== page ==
Have You Seen The Newest Girl With Her Hair All In A Whirl?

“Have you seen the newest girl with her hair all in a whirl?,” asked Harry B. Smith in his lyrics for “The Nell Brinkley Girl,” a song from the Ziegfeld Follies of 1908.

This sweet curly-haired girl was not to be missed, he continued. In fact, if you ever found one like her, you would have a pearl. With her never-failing smile, her pretty tilted nose and her mouth just like a rose, she had a certain air and style. And she wore the smartest clothes!

The Nell Brinkley girl was the creation of Nell Brinkley, a cartoonist for the New York Journal. American women were so captivated by her distinct style of clothing and hair that they even bought “Nell Brinkley” hair curlers.

Visit the Billy Ireland Cartoon Library & Museum to see Cartoon Couture and you, too, might consider reviving the Nell Brinkley look.

The exhibition pairs depictions of fashion fads, trends and innovations in cartoons, comic strips, comic books, and paper dolls with real-life examples of garments and accessories from the time period during which that artwork was produced, loaned from the Historic Costume & Textiles Collection.

It begins in the 18th century, when migration to cities sparked nostalgia for country life, classical civilization and its simple fashions. Growing industrialization and the advent of new technologies like sewing machines and chemical dyes changed how garments were produced and even designed in the 19th century. At the same time, the art of caricature and cartooning emerged. Fashion was an irresistible topic of comment in these mediums.

By the early years of the 20th century, mass-produced, ready-to-wear clothing and the rise of the department store made affordable reproductions of the latest Parisian fashions accessible to American working women. The Sunday newspaper introduced them not only to department-store advertisements for the latest ready-to-wear fashions, but also to popular syndicated cartoon characters like Richard Fenton Outcault’s Buster Brown. In this December 17, 1905 comic strip, Outcault comments on Buster Brown’s line of licensed fashion accessories.

The cartoons that Barbara Shermund and Helen Hokinson created for the New Yorker capture the personalities and fashion tastes of both independent young women…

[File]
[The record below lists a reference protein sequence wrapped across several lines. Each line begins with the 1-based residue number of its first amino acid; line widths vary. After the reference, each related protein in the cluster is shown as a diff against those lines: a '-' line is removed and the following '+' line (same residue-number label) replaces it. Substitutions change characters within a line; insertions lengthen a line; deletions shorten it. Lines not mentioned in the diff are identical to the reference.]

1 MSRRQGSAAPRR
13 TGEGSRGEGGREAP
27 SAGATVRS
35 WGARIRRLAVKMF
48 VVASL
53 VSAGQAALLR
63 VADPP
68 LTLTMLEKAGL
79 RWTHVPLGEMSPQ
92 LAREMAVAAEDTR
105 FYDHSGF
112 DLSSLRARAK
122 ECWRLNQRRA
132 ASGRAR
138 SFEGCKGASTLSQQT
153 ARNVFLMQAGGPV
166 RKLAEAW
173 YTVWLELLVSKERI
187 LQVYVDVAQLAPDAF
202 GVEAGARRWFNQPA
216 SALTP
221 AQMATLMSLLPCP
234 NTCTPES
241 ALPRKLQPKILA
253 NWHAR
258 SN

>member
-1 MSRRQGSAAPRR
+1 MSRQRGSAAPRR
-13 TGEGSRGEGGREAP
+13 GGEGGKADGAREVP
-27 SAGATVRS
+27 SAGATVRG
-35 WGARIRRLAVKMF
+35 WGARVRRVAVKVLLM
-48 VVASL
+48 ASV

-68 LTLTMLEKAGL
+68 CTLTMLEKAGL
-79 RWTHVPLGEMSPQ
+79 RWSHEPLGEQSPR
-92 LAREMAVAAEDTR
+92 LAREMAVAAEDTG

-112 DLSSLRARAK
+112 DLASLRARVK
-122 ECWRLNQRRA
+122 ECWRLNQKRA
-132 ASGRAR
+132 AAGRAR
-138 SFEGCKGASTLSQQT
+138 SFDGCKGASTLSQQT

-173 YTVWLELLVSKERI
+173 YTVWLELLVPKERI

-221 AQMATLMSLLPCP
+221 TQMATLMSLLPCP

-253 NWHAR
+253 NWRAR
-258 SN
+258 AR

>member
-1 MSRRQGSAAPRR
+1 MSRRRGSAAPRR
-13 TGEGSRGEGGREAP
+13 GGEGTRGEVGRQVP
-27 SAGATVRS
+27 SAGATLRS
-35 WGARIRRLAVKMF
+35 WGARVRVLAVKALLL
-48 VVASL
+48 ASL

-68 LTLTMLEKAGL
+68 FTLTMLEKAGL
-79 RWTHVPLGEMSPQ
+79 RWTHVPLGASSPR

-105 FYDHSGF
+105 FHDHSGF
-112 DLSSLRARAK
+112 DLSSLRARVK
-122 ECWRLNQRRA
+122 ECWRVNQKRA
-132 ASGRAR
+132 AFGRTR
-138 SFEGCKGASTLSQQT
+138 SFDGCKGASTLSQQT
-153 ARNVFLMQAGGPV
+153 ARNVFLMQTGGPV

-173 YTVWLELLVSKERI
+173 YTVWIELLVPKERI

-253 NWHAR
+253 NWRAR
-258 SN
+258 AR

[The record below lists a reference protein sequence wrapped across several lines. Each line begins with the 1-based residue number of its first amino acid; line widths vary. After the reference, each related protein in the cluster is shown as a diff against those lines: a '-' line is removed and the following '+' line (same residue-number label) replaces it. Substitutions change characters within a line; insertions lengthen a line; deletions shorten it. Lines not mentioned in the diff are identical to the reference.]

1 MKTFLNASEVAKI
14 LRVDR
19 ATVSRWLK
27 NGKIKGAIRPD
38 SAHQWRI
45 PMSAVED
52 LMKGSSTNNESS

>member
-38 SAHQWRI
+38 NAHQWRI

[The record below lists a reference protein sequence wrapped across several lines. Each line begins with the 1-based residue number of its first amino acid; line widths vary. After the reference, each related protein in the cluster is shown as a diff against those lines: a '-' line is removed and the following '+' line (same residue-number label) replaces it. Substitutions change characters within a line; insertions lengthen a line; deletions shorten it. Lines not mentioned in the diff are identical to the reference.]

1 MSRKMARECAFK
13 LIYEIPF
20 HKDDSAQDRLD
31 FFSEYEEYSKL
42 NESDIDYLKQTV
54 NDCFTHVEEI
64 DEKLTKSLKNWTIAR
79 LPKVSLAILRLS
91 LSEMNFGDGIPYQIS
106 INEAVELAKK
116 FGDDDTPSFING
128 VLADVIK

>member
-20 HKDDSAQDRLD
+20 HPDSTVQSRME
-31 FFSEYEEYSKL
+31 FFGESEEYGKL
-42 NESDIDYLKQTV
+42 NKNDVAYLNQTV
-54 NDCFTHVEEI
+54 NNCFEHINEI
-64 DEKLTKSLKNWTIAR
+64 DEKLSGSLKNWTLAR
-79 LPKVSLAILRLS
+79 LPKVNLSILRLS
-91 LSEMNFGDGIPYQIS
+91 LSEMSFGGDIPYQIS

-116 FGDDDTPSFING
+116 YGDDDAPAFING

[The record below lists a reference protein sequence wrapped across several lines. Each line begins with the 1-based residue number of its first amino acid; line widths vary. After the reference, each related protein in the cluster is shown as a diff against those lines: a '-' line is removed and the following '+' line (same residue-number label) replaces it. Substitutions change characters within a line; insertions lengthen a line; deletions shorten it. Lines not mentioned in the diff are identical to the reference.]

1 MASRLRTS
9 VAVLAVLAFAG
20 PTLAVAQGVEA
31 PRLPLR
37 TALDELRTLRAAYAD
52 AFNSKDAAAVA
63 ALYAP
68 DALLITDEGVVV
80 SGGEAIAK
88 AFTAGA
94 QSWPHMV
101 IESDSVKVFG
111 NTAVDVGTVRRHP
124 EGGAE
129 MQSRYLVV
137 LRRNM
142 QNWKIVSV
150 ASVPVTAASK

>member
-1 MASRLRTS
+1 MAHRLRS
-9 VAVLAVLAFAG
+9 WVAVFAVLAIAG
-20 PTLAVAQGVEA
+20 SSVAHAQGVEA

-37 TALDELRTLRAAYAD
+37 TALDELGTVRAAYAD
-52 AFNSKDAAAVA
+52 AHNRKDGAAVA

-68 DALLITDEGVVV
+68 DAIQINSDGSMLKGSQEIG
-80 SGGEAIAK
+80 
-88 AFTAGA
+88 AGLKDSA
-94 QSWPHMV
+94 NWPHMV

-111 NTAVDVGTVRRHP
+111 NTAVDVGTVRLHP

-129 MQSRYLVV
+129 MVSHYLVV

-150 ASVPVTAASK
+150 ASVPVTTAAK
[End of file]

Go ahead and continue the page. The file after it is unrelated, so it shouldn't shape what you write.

and the well-to-do matrons who tried to keep up with them, especially with the changing trends in women’s hats.

With her “Flapper Fanny” and other cartoon characters, Ethel Hays set the standard for how young women of the 1920s and 1930s were depicted.  Gladys Parker, Hays’s successor, later created her own comic-strip version of herself, named Mopsy after her short wavy hair that looked like a mop. Parker, who studied fashion illustration, also was a fashion designer, creating costumes for Hollywood film actresses and garments that were sold in department stores under the name “Gladys Parker Designs.” The exhibition provides a QR code to watch “Femininities by Glady Parker,” a February 4, 1935 fashion show of Gladys Parker Designs in which Parker is the first to emerge from the comic strip backdrop.

Young newspaper-readers turned to the paper dolls cartoonists created in comic strips, dressing their favorite characters in new outfits every week. Dale Messick, the creator of the fashionable Brenda Starr, Reporter, designed some dreamy outfits for Brenda in both her comic strip and in its paper-doll counterpart.

From Christian Dior’s romantic, feminine “New Look” and the practical, comfortable “American Look” for suburban housewives to the blue jeans, poodle skirts and saddle shoes favored in young wardrobes, cartoonists of the 1950s explored new fashion tastes of the day. They continued doing so by documenting the individual fashion styles of the mods and hippies of the 1960s…

and the groovy 1970s… perhaps inspired by a halter top and pants designed – and given to the Historic Costume & Textiles Collection – by Oleg Cassini.

Cartoon Couture continues through April 15 in the Robinson Gallery of the Billy Ireland Cartoon Library & Museum.

This entry was posted in Art, Fashion, Ohio State University, Special Collections. Bookmark the permalink.

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